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Biophys J. 2003 Jan;84(1):356-66.

Confined diffusion without fences of a g-protein-coupled receptor as revealed by single particle tracking.

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Institut de Pharmacologie et Biologie Structurale, CNRS UMR 5089, 205, route de Narbonne, 31077 Toulouse Cedex, France.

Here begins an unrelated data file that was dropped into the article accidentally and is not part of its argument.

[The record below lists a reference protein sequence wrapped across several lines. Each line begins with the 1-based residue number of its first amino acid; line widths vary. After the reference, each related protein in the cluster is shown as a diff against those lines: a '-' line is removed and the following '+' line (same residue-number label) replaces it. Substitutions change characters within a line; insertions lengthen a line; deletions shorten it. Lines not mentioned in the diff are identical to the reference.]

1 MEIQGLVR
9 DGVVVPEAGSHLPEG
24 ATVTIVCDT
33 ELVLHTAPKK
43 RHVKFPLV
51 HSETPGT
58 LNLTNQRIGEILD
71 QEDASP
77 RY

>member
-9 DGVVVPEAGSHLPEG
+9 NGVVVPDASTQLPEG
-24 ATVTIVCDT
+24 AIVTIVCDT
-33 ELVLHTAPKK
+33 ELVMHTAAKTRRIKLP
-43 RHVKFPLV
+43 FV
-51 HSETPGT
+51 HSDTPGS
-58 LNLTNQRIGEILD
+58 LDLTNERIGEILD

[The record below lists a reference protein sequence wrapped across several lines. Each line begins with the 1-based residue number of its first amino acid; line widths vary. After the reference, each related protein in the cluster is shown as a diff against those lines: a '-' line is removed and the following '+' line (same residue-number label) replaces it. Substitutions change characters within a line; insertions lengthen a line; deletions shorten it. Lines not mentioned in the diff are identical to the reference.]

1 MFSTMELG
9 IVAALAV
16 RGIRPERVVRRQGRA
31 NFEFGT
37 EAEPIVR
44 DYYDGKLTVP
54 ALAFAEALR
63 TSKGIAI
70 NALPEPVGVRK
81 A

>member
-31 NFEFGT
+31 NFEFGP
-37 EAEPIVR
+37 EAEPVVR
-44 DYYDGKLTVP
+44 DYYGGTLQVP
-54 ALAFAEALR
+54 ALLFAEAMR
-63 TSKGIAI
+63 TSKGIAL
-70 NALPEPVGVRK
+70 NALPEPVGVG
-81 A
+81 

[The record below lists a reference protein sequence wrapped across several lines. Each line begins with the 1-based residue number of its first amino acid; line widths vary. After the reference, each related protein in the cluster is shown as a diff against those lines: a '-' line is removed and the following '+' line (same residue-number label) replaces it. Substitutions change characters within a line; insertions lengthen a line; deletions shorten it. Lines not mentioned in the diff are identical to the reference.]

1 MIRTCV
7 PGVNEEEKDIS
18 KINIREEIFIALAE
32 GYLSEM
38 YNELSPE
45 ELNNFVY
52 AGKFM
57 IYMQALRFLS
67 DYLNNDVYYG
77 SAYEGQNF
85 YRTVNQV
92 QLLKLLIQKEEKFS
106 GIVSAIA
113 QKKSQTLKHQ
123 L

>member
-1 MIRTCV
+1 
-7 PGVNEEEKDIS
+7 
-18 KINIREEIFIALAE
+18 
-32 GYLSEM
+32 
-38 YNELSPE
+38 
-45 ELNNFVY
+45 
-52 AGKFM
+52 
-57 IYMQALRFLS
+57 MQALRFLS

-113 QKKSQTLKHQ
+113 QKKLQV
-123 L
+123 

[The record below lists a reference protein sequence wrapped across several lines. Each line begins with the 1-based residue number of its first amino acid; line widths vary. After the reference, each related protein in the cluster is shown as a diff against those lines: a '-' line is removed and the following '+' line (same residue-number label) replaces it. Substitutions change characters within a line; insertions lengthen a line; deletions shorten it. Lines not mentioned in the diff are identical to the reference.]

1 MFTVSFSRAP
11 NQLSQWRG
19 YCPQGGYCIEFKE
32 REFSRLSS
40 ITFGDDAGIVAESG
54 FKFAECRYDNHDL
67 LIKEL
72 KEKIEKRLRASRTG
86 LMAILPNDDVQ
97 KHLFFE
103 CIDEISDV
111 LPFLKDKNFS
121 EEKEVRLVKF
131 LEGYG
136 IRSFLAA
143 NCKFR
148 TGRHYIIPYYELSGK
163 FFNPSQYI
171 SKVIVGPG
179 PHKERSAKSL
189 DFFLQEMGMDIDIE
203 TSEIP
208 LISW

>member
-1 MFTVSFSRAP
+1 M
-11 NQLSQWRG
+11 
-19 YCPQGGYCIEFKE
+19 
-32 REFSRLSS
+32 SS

Single particle tracking is a powerful tool for probing the organization and dynamics of the plasma membrane constituents. We used this technique to study the micro -opioid receptor belonging to the large family of the G-protein-coupled receptors involved with other partners in a signal transduction pathway. The specific labeling of the receptor coupled to a T7-tag at its N-terminus, stably expressed in fibroblastic cells, was achieved by colloidal gold coupled to a monoclonal anti T7-tag antibody. The lateral movements of the particles were followed by nanovideomicroscopy at 40 ms time resolution during 2 min with a spatial precision of 15 nm. The receptors were found to have either a slow or directed diffusion mode (10%) or a walking confined diffusion mode (90%) composed of a long-term random diffusion and a short-term confined diffusion, and corresponding to a diffusion confined within a domain that itself diffuses. The results indicate that the confinement is due to an effective harmonic potential generated by long-range attraction between the membrane proteins. A simple model for interacting membrane proteins diffusion is proposed that explains the variations with the domain size of the short-term and long-term diffusion coefficients.

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